About a month ago, I noted the bad news that Google was ending development of one of the most useful Firefox add-ons ever, the Google browser sync extension. This nifty piece of code not only kept your bookmarks synced between different computers (across different operating systems, too) but also coordinated browsing history, cookies and passwords. Foxmarks, which I switched over to, only supports syncing bookmarks, so far. And the Mozilla’s Weave project is still in an early beta stage. So it’s nice to hear on the official Google open source blog today (via Jeremy Zawodny’s link blog) that the company is throwing open the doors to programmers everywhere and anywhere to keep Google browser sync alive:
“Open Sourcing the Google Browser Sync client was something we’d always planned to do, and we’re pleased to say that the code for it is now yours for the taking. Given our recent decision to discontinue support for Browser Sync, we wanted to make sure that the code for it was available for the developer community to use and improve. While we’re no longer doing active development, we’ve released the code in the hopes that those folks who asked for it will use it to develop something cool. For example, it would be great to see the server ported to Google App Engine, or support for Firefox 3 implemented.”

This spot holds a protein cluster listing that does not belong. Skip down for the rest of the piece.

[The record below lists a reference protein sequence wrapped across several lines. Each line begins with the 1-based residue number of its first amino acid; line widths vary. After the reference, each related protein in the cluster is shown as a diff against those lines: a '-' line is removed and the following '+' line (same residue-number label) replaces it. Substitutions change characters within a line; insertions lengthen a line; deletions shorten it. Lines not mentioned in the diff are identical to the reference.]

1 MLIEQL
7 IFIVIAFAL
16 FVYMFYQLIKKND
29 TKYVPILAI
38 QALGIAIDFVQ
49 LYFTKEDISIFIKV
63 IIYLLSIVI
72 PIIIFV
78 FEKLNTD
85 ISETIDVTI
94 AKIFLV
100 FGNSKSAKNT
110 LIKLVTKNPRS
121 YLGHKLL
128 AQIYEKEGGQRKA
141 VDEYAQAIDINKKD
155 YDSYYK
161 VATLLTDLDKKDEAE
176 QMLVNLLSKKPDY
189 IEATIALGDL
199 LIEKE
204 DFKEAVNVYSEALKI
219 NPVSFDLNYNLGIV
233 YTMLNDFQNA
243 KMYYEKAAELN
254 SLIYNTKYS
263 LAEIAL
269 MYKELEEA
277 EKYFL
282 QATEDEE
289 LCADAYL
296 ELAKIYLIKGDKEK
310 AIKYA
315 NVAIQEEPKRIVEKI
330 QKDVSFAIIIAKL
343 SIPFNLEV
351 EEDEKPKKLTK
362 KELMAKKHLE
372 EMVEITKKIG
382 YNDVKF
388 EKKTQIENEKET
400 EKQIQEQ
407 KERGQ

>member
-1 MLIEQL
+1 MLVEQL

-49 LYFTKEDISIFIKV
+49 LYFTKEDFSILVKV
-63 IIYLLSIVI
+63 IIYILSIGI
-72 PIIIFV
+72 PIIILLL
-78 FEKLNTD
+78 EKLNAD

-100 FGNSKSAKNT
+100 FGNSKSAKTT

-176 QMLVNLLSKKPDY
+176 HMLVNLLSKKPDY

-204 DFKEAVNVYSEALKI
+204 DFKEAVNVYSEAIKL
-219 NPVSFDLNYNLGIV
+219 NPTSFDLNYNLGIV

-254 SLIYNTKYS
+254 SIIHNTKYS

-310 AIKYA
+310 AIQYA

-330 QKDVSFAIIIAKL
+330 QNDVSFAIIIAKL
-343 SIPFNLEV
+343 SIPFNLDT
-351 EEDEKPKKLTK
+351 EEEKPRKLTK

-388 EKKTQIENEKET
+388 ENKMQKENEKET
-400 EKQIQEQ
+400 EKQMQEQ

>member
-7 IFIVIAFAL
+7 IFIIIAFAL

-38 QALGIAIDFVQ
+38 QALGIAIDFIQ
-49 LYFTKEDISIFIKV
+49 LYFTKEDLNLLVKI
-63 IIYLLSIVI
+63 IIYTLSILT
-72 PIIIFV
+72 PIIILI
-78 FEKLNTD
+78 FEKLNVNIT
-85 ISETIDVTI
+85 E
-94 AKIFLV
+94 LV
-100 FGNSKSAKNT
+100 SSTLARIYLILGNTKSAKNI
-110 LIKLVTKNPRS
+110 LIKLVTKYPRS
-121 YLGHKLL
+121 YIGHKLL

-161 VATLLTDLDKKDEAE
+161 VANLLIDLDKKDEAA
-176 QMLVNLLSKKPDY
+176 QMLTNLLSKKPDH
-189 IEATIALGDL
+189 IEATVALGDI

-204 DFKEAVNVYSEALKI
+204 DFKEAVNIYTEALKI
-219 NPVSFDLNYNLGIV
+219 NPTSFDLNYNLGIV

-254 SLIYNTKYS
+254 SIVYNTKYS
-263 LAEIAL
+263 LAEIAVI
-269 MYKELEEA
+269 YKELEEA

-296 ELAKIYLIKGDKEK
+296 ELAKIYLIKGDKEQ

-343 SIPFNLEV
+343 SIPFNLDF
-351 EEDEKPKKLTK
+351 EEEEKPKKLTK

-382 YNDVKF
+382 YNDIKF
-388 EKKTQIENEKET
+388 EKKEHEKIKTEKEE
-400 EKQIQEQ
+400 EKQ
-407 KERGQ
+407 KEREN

Now we have some competition, I suppose, between privately-coded Foxmarks and open-sourced Weave and Google browser sync. That should lead to good progress in a hurry — I hope.
p.s. Exciting to make an allusion to the great flick “Monty Python and the Holy Grail” “Life of Bryan” in my headline. Here’s the clip: